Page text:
More than 130 students, teachers and community members combed the grounds of the Mississippi Museum of Natural Science in Jackson on Sept. 13 during the state's first BioBlitz.
"We were looking for a fun, interactive way to educate the public about Mississippi's natural resources," said Jason Gordon, assistant Extension professor in the MSU Department of Forestry. He is also a specialist in urban and community natural resource management with the university's Forestry and Wildlife Research Center.
For participants, the event provided an opportunity to learn about the local ecosystem and to gain an appreciation for it.
"So often we pass by these things without noticing them," Gordon said. "But all of these plants and animals play an important role in nature. It is essential for us to recognize how each of these things fits into the ecosystem and how we impact them, positively or negatively. Only then can we understand how to maintain an environment that is healthy and beneficial to all living things, including humans."
The event also helped museum scientists record the variety of species present, said Matt Roberts, director of museum collections.
"This helps us tremendously," Roberts said. "It is important for us to know what species are present. We keep a database for study and sharing. If we find something new or exceptional, we can add it. Over time, it will show us how the ecosystem might change."
Barbara McCain, a member of the Mississippi Homeschool Association, brought her son Joseph for the hands-on learning experience.
"There is nothing like getting into the field," McCain said. "My son loves science, and this is a wonderful opportunity for him to interact with his environment and see the things we study in our lessons. But even if a child isn't on fire for it, something like this can spark an interest they didn't know they had. It's also a good way to learn what plants and animals to avoid."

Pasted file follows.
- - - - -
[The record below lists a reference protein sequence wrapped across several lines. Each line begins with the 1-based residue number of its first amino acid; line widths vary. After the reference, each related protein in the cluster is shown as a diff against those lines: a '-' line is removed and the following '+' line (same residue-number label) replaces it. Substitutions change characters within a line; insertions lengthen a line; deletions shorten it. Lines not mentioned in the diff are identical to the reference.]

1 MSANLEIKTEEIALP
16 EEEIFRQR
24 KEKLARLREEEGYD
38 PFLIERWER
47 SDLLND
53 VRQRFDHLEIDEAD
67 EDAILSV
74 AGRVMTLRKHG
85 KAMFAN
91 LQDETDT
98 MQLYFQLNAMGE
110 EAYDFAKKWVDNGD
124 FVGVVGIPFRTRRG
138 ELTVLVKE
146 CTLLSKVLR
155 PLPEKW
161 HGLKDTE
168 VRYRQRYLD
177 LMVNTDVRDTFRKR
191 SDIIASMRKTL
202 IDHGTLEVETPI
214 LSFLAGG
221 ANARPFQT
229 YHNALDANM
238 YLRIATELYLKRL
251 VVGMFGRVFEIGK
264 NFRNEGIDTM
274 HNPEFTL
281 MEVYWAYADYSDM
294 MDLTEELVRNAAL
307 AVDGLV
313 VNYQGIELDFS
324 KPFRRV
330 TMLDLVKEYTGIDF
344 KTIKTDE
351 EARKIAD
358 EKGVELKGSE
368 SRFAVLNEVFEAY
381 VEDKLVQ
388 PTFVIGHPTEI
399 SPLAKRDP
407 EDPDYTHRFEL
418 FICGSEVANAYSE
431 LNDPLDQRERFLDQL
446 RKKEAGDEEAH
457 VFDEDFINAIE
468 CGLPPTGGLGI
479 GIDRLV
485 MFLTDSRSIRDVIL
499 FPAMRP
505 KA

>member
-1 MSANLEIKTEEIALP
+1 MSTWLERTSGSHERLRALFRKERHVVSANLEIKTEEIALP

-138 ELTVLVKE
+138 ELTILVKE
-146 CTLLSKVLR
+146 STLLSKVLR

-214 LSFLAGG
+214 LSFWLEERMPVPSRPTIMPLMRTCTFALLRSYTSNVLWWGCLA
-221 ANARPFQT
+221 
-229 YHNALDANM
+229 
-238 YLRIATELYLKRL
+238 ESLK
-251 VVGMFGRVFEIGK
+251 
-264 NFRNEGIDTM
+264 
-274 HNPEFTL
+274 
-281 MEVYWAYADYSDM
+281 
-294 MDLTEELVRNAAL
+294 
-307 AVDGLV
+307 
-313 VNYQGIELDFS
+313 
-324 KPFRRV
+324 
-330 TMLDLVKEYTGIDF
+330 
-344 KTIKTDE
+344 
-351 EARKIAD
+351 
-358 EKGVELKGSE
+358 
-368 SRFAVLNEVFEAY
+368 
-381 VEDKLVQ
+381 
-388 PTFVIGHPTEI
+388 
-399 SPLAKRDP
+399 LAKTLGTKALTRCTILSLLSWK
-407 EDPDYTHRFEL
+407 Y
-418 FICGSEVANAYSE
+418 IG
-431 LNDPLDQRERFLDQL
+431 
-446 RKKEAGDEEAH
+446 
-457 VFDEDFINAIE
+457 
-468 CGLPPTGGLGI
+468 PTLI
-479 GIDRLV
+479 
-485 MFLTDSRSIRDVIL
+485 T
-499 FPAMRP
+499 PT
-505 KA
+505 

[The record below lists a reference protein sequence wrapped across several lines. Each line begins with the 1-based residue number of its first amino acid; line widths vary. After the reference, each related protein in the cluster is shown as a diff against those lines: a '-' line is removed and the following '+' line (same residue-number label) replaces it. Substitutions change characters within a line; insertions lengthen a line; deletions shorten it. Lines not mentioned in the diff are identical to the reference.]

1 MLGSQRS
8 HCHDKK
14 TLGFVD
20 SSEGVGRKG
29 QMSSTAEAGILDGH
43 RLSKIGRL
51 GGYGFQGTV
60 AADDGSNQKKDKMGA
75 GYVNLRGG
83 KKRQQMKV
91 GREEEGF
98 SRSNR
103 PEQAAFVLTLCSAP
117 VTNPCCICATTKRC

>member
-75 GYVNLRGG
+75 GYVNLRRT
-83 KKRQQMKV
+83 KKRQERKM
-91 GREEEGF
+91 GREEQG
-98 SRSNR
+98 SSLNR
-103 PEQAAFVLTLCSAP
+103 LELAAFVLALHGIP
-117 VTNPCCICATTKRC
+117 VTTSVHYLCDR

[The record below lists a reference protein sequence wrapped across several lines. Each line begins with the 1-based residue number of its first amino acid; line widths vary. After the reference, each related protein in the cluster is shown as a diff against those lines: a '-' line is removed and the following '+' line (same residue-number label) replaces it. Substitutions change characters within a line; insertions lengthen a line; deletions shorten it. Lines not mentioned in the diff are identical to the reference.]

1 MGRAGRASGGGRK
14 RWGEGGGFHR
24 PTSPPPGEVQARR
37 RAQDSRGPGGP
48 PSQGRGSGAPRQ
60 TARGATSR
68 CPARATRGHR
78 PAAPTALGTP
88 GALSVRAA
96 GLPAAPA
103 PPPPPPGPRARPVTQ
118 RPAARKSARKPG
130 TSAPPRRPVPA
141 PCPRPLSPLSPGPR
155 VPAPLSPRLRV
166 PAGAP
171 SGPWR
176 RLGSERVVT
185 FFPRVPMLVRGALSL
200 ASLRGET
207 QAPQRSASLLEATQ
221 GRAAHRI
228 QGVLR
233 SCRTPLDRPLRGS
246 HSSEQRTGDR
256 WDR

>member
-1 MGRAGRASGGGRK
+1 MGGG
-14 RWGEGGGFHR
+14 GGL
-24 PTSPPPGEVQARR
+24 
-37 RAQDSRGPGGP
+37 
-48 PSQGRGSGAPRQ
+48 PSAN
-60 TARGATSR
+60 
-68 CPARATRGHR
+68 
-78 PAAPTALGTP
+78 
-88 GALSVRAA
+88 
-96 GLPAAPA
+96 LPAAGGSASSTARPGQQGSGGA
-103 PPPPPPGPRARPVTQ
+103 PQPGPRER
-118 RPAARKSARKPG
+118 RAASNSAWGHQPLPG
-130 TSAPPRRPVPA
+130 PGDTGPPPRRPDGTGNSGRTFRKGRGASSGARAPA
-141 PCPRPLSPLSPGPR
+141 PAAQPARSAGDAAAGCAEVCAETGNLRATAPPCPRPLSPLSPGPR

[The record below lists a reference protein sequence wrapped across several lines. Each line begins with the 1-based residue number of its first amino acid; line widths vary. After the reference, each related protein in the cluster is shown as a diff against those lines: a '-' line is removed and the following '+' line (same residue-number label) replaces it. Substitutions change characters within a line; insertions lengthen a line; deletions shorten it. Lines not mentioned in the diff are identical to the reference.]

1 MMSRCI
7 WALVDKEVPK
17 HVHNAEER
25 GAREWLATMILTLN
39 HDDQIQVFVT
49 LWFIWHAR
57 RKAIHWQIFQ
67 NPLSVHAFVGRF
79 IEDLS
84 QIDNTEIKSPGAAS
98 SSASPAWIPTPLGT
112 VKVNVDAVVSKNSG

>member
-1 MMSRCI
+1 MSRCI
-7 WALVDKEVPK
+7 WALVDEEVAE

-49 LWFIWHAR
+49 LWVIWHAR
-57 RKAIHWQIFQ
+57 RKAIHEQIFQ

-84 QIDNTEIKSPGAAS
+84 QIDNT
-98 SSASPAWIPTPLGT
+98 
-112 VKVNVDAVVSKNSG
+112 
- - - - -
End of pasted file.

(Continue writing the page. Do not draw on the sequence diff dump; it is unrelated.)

Jameson Clancy got an unexpected treat on the way to LeFleur's Bluff State Park for a nature hike.
"We were on our way to the park so Jameson could complete an assignment for school," said Jameson's mom, Dawn Clancy. "And my husband saw the sign for the BioBlitz, so we decided to check it out. We're glad we did. Jameson loves this kind of thing, and it will help him complete his project."
Participants identified 239 species during the event. Some of the species identified included golden silk spiders, spiny orb weavers, thread wasted wasps, white-tailed deer, raccoons, Mediterranean geckos, skinks, snakes, blue herons, Carolina chickadees, wood ducks, Eastern phoebes, rusty blackhaws, silverbelles and paw paws.
"Despite the cool, cloudy weather that deterred many invertebrates and birds from coming out of their shelters, we were very pleased with our first BioBlitz," Gordon said.
A second BioBlitz will be held at the Natchez Trace Parkway Visitor Center near Tupelo on Oct. 4. For more information about this event, call Gordon at 662-325-8851.
Gordon said he plans to make the BioBlitz an annual event for both Jackson and Tupelo.
BioBlitz events are also held in national parks across the country each year. For more information about these events, visit www.nationalgeographic.com/explorers/projects/bioblitz.